Forsythe’s start to the season reminds me of two Rays pitchers. The first had been a first round pick and had been decent for a couple of seasons, but he had never been anything special and certainly hadn’t lived up to his draft slot. However, when the team needed him most as their other starters faltered and their playoff hopes slipped away, this pitcher stepped up and put up a 2.57 ERA for a 12-start span. He struck out double-digit batters three times, the only three such games of his career. But then he fell down to earth and still hasn’t looked like that again.

The other pitcher was also a first rounder, but people had lost faith in him. He had been considered one of the top prospects in baseball for years, but his arsenal had never developed as hoped and people saw him as move of a number four starter than the frontline pitcher he could have been. Everything changed, though, when he learned a new pitch, and he proceeded to get nearly everyone who had doubted him back on the bandwagon again. People suddenly believed that his upside was once again within reach.

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The first pitcher is Jeff Niemann, and the stretch I mentioned occurred in 2011. The second is Jake Odorizzi (as I’m sure many of you figured out as soon as I mentioned the “new pitch”). They represent two explanations for a former first round pick suddenly fulfilling his promise. The first is just a few flashes of brilliance, a stretch that can’t really be explained by anything but makes you just hope that it can last. The second is an actual adjustment, one good enough that the league can’t quickly counteract it. Under which category does Forsythe’s breakthrough fall under?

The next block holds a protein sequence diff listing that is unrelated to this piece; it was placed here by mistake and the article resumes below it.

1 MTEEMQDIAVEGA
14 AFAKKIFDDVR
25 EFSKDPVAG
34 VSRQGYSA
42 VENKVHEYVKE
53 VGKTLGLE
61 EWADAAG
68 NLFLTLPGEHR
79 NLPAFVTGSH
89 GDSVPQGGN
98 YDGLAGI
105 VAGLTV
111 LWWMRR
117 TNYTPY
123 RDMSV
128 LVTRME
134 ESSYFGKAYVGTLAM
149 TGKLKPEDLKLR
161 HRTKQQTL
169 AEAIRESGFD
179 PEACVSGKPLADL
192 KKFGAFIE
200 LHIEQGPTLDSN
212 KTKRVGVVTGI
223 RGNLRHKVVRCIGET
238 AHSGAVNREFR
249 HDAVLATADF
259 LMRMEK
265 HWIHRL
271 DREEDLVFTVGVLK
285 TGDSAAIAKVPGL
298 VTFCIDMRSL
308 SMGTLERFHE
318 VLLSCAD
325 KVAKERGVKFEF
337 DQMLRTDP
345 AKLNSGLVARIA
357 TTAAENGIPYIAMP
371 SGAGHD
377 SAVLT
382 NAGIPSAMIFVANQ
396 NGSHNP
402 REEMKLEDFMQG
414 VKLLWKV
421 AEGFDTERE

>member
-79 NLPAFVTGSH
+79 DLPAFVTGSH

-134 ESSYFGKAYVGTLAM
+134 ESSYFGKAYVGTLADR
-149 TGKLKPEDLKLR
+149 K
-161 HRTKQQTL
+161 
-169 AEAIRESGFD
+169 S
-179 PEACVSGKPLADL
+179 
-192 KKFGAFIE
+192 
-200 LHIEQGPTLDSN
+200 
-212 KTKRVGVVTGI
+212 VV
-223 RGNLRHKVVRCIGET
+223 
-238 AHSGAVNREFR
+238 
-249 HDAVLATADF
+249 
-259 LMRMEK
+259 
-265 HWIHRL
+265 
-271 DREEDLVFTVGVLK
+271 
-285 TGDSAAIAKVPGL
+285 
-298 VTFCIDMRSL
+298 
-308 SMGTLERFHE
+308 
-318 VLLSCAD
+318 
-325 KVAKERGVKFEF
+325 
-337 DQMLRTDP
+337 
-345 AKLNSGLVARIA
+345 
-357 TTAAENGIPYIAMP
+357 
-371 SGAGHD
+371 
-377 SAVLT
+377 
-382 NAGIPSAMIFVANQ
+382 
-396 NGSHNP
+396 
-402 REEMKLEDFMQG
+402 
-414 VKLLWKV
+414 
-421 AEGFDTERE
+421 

There is no obvious difference for Logan Forsythe other than the fact that he is playing better. He could be drawing walks just because he is seeing the ball well, and his plate discipline statistics haven’t gotten much better according to Fangraphs. You can eyeball his spray chart, but there is no obvious shift–he is hitting the ball to the same places, and he is just hitting it a little bit harder. Eventually the league will adjust or he will lose his timing, and then maybe he will be hitting the ball with just as much (or as little) authority as he did last season.

All we can say right now is that Forsythe is looking like the player that evaluators had expected him to be in the past, and the Tampa Bay Rays will appreciate it as long as it lasts. Forsythe needs to be hitting something like this a month or two from now for us to believe that this is much than just a spark of his promise, but it has been years since he looked anywhere near this good. There is a chance that he truly has broken through, and we never could have imagined saying that as he struggled last season.

Next: Tampa Bay Rays MiLB Recap: Richie Shaffer Continues Strong Start